Comtois Holds Barnstead for GOP

BARNSTEAD — Republican Barbara Comtois handily topped Democrat Bruce Marriott 1,471 to 979 to win the seat in the New Hampshire House of Representatives held by her husband Guy for the past three terms.

French Edges Hosmer in Senate District 7

LACONIA — Republican Harold French of Franklin edged Andrew Hosmer of Laconia by a mere 13 votes to deny the incumbent Democrat a third term in the New Hampshire Senate.

French carried six of the ten ten municipalities in District 2, including the city of Franklin, to tally 13,865 votes while Hosmer took the city of Laconia and three towns in polling13,852 votes.

Hosmer said Wednesday that he will request a recount. State law entitles any candidate to request a recount if the difference between the winner and loser is less than 20-percent. However, the candidate requesting the recount must pay a fee, which rises as difference increases. If the difference is less than 1 percent the fee is $50, but doubles if the difference is between 1 and 2 percent and doubles again if the the difference is between 2 and 3 percent. If the difference is more than 3 percent, the fee is $200 plus costs set by the Secretary of State.

Two years ago the shoe was on the other foot when Kathleen Lauer-Rago requested a recount after losing the Senate race to Hosmer by 132 votes. The recount confirmed Hosmer's victory and added 23 votes to his winning total.

Hosmer carried five of the six wards in Laconia, where his margin over French was 372 votes, and won Gilford by 117 votes. as well as Canterbury and Andover in Merrimack County by 176 and 226 votes respectively. Although French won Franklin by just 79 votes, took Belmont by 265 votes, Northfield by 136 votes. Boscawen by 127, Salisbury by 95 votes and Webster by 92 votes.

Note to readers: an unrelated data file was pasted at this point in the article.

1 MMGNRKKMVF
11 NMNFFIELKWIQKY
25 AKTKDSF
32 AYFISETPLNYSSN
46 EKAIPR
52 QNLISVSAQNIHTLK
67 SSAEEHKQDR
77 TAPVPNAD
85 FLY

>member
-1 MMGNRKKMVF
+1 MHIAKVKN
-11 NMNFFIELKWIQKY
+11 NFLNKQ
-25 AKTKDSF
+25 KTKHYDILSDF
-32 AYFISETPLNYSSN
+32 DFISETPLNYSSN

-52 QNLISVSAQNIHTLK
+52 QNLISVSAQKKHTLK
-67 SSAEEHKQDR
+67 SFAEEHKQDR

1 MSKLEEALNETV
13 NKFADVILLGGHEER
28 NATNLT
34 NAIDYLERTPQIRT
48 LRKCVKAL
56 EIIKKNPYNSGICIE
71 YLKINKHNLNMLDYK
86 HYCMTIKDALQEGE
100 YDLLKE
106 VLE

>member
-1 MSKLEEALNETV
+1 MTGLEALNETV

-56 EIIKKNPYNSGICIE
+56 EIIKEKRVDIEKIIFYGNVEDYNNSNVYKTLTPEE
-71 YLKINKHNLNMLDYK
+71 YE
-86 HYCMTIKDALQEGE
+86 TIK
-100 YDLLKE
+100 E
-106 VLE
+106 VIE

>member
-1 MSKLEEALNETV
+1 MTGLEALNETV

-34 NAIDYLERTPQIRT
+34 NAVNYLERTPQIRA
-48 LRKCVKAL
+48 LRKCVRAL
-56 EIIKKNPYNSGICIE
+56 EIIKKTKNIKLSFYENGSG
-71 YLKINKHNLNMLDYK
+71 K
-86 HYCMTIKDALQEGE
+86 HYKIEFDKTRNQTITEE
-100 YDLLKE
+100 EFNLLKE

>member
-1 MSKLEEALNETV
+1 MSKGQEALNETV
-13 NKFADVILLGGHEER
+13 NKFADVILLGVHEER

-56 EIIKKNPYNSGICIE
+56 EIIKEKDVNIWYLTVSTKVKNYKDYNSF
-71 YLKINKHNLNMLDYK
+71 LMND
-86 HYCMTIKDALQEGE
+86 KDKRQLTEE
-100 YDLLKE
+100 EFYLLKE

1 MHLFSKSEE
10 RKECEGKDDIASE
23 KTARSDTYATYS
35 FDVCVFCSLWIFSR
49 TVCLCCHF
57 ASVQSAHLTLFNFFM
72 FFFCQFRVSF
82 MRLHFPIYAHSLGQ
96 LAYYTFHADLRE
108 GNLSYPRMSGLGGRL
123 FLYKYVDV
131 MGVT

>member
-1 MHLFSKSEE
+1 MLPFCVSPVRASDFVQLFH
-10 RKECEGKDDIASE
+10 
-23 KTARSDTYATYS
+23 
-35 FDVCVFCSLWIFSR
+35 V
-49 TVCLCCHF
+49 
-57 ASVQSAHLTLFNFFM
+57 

The request for a recount must be submitted no later than the Friday following the election; that is, by November 11. The Secretary of State must schedule the recount to begin no later that the Wednesday following the deadline for submitting the request, which would be November 16.

French could not be reached for comment.

Heavy turnout for tough choices at Laconia polls

11-08 Meredith vote signs


Lorraine, Sandra and Dave Connor campaign outside the Meredith polls, holding signs they called "The Wall." (Michael Kitch/Laconia Daily Sun)


LACONIA — Seldom if ever have more voters been so dissatisfied with the candidates for the presidency, yet seldom if ever have so many voters been so eager to vote for or against them.

"What a couple of people to vote for!" grumbled one elder after voting in Ward 4. "How are you going to make up your mind? We don't have a choice."

Election officials at all six wards in the city reported heavy voting from the moment the polls opened. Tom Brown, the moderator in Ward 6, said the parking lot at the Leavitt Park House was full at 7 a.m. and a line of voters stretched from the from door, across the lot and down Elm Street. More than 200 ballots were cast in the first hour and nearly a third of 2,158 voters in the ward had voted before 11 a.m. And there was a line out the door again at 6:30 p.m.